Blomqvist, navigated by compatriot Jorgen Fornander, applied his extensive experience in endurance rallying when things got tougher in the last two days of the rally. In the last section on Friday, his Porsche 911 steering dumper broke 50Km into the last stage, while on Saturday, he had a soft roll in the last Mombasa Cement stage thus losing some time and ultimately placing second.

Kabras Sugar Racing’s Onkar Rai completed the podium dash, finishing third in a Porsche 911 navigated by Drew Sturrock. Onkar managed to post the fastest times in 6 out of the 20 run competitive stages.

“I span in this last stage and luckily we are here. To be honest, it’s been a quick safari and to be able to beat people like Stig is a pretty big achievement for me. Drew has been on the notes and I have been on the pace. We had a bit of bad luck, it’s part of rallying and we get over it and we would like to be back in 2021, Onkar said.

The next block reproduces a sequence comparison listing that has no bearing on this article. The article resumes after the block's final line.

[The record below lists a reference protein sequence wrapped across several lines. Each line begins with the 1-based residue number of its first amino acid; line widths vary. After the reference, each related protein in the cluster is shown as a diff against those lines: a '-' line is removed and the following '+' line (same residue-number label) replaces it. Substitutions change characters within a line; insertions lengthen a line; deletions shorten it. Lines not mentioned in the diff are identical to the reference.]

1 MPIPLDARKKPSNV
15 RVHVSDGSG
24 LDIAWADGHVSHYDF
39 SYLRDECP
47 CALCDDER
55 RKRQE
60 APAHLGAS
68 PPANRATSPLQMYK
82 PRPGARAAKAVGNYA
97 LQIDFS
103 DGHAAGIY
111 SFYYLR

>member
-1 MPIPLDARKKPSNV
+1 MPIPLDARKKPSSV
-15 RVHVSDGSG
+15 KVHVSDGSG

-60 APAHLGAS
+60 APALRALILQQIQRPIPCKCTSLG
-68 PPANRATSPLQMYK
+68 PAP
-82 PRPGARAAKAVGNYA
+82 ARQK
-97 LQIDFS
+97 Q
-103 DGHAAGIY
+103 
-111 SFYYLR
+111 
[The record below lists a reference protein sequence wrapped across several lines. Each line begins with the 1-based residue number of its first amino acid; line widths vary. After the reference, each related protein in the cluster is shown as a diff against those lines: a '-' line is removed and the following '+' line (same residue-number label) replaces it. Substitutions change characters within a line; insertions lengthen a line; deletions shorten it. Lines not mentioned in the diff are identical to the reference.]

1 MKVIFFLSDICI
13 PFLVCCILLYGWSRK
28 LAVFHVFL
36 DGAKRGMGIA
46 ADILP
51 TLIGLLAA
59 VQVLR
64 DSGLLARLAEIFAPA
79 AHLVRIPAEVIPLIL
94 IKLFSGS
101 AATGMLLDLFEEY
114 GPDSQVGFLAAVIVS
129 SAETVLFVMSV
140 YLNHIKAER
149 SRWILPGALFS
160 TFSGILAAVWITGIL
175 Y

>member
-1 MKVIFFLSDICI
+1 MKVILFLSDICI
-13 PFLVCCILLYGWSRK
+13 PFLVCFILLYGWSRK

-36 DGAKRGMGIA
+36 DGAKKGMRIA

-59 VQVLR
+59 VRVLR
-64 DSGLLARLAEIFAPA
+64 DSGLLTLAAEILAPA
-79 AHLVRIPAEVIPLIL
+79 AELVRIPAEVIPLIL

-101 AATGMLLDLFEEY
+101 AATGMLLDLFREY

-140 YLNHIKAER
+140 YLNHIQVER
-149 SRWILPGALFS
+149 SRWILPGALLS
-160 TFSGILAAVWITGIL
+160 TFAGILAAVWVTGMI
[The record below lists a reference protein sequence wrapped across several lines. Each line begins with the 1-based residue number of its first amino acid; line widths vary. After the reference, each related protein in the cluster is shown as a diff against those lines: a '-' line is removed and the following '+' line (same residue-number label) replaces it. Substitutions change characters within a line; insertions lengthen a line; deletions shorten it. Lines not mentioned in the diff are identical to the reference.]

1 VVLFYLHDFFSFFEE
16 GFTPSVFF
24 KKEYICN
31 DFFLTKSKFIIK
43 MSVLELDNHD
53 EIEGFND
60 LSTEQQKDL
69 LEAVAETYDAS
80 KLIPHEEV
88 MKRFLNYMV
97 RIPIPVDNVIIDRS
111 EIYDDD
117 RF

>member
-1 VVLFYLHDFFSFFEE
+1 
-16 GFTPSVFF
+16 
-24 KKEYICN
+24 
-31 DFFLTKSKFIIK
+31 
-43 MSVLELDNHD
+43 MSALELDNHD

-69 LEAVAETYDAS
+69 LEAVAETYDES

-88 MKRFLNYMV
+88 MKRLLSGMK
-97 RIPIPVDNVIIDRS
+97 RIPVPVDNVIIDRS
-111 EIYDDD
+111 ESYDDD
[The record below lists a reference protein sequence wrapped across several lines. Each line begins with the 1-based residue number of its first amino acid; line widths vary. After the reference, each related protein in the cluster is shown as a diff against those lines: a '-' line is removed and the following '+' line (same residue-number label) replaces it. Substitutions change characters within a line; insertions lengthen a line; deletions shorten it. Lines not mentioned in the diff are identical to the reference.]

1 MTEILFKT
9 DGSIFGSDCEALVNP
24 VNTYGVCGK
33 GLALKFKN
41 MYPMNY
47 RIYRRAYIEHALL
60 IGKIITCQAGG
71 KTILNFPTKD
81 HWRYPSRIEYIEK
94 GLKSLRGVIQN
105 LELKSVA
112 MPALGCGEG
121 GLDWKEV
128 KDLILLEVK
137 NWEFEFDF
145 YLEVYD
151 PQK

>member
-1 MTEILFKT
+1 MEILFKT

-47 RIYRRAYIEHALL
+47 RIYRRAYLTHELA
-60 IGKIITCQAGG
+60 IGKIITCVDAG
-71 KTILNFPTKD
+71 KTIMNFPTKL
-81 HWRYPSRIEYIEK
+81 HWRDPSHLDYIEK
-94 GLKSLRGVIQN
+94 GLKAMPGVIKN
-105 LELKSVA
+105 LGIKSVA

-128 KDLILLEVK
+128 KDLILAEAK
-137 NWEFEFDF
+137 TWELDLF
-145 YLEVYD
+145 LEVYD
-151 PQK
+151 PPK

Other best placed Kenyans include Onkar’s older brother Tejveer Rai/Gavin Laurence who finished 8th, ALS Motorsports Aslam Khan/Imran Khan who finished 11th,, while Kabras Sugar Racing’s Baldev Charger/Ravi Sini finished 14th.

Another notable driver who emerged as the new driver to watch was 27-year-old Welshman Osian Pryce, navigated by fellow countryman Dale Furnish. Osian set the quickest time in the prologue and went on to rack up the fastest times in 4 stages, including the 14Km last stage at Mombasa Cement in Kenya’s Kilifi County.